“SHE GLEAMS AT US LIKE A MODERN PORCELAIN DOLL”: LARGE GELATIN SILVER PRINT OF HEAD OF A DANCER, SIGNED BY JACOBI
JACOBI, Lotte. Photograph signed. Head of a Dancer. No place, circa 1970. Gelatin silver print (measures 11 by 14 inches), signed on print recto. Matted and framed, entire piece measures 17 by 19 inches. $7800.
Large gelatin silver print of Jacobi’s famous 1929 portrait of dancer Niura Norskaya, a “powerful and classic example” of that artistry that ranks Jacobi “among the foremost portrait photographers” (Otto Steinert), this 11 by 14-inch print signed by Jacobi in her customary penciled hand on the lower corner.
“Berlin in the 20s was a dazzling cultural capital… The brilliance of this world is reflected in Lotte Jacobi’s photographs” (Fasanelli, Lotte Jacobi). At this time Berlin “was the center of modern dance, and Jacobi photographed many of the city’s most acclaimed dancers” (Sundstrom, 8). “Her dance photographs are beautifully free responses to light, movement and form. Niura Norskaya was dancing with Anna Pavlova at the time her picture, often titled The Head of a Dancer, was taken. The sweeping curves of an oversized black hat contrast with Norskaya’s bright, simplified features. She gleams at us like a modern porcelain doll” (Moriarty, 10-11). One of Jacobi’s most famous images, this striking 11 by 14-inch gelatin silver print, signed by her, “is a powerful and classic example” of those elements in her portraiture where “design is up-front” (Wise, 8), and further reveals that “clear perception of the essence of humanity [which] has brought to her the just honor of being ranked among the foremost portrait photographers” (Steinert, Portfolio I). Norskaya photographed by Jacobi circa 1929; print date circa 1970. Many of Jacobi’s prints “have no vintage counterparts” (White, 5n), in that she was forced to flee Germany in the early 1930s and “leave behind more than 90 percent of her archives, all of which the Nazis destroyed” (New York Times). See Moriarty, 23; White 139; Wise, 135. From the estate of Lotte Jacobi. With penciled notation “#21” on print verso.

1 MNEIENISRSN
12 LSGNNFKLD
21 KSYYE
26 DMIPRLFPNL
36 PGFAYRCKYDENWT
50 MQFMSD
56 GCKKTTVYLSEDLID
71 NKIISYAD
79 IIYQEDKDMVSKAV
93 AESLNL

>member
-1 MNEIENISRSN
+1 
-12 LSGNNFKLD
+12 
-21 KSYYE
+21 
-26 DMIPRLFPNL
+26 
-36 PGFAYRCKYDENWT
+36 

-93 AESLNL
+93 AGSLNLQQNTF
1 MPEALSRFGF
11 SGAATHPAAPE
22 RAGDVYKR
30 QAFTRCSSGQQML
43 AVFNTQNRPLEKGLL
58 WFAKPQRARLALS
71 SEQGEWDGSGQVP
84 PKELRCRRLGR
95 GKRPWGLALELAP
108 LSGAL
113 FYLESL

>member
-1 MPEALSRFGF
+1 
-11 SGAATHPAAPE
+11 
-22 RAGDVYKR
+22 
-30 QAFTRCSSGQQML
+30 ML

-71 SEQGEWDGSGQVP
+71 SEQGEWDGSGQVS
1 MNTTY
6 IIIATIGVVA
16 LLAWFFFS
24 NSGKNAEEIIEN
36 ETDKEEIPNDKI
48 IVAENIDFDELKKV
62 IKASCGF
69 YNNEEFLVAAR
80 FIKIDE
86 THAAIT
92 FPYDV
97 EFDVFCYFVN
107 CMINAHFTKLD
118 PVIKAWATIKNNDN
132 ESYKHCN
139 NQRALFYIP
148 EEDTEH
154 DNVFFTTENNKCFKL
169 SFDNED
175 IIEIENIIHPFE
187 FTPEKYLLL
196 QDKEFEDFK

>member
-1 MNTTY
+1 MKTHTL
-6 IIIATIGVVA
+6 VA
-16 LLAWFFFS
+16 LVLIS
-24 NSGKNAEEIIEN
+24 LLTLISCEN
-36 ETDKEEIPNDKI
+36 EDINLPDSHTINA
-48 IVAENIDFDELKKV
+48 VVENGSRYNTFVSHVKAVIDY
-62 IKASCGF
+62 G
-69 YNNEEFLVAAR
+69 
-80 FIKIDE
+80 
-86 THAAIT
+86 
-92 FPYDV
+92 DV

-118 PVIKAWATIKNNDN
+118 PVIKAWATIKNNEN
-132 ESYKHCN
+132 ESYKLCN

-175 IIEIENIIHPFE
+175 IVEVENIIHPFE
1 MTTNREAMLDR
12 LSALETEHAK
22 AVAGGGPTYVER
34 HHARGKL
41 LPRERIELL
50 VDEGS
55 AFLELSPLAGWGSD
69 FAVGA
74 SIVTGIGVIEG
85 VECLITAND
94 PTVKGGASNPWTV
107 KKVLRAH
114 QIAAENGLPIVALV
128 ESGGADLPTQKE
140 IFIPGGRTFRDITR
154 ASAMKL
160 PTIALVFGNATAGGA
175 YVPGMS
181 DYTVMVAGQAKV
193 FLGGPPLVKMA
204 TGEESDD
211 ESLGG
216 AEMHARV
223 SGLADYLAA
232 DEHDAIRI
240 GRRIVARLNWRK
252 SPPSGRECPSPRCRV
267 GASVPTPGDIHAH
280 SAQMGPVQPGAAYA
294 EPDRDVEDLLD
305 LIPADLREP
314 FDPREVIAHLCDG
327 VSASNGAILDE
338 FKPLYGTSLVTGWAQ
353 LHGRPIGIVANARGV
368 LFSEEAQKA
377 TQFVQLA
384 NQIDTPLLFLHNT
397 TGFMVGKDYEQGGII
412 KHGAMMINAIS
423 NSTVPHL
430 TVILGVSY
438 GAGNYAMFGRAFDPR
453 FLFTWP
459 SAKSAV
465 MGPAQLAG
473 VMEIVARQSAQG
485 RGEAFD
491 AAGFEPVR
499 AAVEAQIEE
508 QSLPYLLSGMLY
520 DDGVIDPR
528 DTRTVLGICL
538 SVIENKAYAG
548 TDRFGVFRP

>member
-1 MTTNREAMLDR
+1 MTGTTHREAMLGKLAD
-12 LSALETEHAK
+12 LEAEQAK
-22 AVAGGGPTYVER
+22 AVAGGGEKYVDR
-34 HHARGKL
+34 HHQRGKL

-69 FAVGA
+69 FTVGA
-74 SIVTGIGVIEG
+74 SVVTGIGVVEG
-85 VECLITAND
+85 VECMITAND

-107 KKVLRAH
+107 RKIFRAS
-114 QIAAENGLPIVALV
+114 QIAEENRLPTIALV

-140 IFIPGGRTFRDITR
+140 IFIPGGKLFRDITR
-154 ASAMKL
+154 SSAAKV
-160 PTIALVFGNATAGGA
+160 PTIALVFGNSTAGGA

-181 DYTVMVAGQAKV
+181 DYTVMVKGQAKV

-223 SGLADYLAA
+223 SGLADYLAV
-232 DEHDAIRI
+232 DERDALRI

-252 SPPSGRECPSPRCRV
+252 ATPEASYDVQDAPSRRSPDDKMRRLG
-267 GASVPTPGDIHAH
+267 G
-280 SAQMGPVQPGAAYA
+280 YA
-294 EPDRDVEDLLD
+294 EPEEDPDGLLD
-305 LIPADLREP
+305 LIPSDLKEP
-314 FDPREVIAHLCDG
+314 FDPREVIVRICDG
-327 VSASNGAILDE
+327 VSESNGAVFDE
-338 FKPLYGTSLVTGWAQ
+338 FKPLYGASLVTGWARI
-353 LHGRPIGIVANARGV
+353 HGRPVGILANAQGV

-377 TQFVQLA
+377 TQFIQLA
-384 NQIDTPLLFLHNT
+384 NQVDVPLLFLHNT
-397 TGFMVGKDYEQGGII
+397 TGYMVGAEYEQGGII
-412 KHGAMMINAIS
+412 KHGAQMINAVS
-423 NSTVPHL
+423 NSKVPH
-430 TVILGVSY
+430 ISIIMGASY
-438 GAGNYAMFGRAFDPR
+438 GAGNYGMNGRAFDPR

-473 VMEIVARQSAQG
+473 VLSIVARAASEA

A fine signed print.